Category Archives: Bible Discovery

Ways to Approach the Bible, Part 4: Studying With a Group

It is important to study the Bible with other Christians. God has brought us together into a community of believers and wants us to use our collective knowledge and spiritual gifts to bless one another. Romans chapter 12, 1 Corinthians chapter 12, and 1 Peter chapter 4 give us a host of reasons why it is preferable to study Scripture in groups. If you study with others, you will discover insights that you might never have found alone. One of the best Bible study groups to join is the Sunday morning Bible study at your church. Your pastor can guide you into the depths of God’s Word. God wants his people to study his Word together. Continue reading

Ways to Approach the Bible, Part 3: Studying the Bible to Answer Key Questions

Many people do not open their Bibles unless they have some key questions about certain doctrines or they need help with certain problems they are having. However, it is always better to have a regular habit of reading the Scriptures regardless of whether you have burning questions or problems. That way your growth is not dictated by the occasional struggles of life but rather by the beautiful revelation of Scripture as the Holy Spirit planned to deliver it.

Having said this, it can be very helpful to study the Bible as a reference book. It answers all of life’s most important questions. If you are in a discussion with someone about an important teaching of the Bible and the two of you have a disagreement or you are uncertain, you will feel confident when you find out what the Bible has to say.

From Bible Basics, by Donald W. Patterson © 2010 Northwestern Publishing House. All rights reserved.

Ways to Approach the Bible, Part 2: Reading One Book at a Time

Another approach to Bible reading is to choose a book and focus on that one book for while. You could start with one of the shorter books like Ruth, Esther, 1 Peter, or James. First read the book in one sitting without any analytical thinking on your part at all. Just let the words and thoughts of the text settle into your heart and mind. Then look up the background to the book in a study Bible or Bible commentary. Notice who the author is, when it was written, why it was written, and look at an outline of the book. Then reread the book slowly, watching for repeating phrases and the main points the author is making. You might want to write down any verses that seem to jump out at you as you are reading. You can go back to these verses later to review what they are teaching you. Continue reading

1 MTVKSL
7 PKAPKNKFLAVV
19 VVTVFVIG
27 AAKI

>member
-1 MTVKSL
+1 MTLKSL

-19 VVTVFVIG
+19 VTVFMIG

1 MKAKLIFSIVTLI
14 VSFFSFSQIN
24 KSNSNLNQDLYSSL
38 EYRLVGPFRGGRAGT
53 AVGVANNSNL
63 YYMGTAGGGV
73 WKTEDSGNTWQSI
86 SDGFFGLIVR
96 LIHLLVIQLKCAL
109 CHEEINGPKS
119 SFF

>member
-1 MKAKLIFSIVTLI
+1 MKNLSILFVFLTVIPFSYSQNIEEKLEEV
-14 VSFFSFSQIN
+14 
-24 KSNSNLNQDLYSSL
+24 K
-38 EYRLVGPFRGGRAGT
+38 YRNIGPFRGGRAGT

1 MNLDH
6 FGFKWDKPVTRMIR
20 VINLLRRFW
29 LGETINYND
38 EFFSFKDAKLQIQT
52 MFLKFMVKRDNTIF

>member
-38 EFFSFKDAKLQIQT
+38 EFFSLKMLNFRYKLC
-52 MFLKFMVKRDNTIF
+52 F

Ways to Approach the Bible, Part 1: Read the Entire Bible From Cover to Cover

Since you know that the Bible is God’s Word, it is understandable that you would want to read every word of it. Lots of people read the Bible straight through from cover to cover. It has its advantages. First of all, you really get to know the whole story of the Bible. Second, you know that at least once you will have seen every passage. Also, after reading the entire Bible, other sections of the Bible will make better sense. Many of the biblical narratives refer to previous events, and it helps to have already read those stories. The New Testament quotes from and alludes to many Old Testament passages. If you have read the Old Testament already, you will see how deeply rooted the New Testament is in the Old. Continue reading

Abraham’s Children

“Do not think you can say to yourselves, ‘We have Abraham as our father.’ I tell you that out of these stones God can raise up children for Abraham” (Matthew 3:9).

“Jesus said to [Zacchaeus], ‘Today salvation has come to this house, because this man, too, is a son of Abraham. For the Son of Man came to seek and to save what was lost’ ” (Luke 19:9,10).

Abraham’s Physical Children
“Like father, like son.” Children often resemble their parents— not only in appearance, but also in attitudes and actions. God declares that Abraham is our spiritual parent. In one vital way, all Christians are like him.
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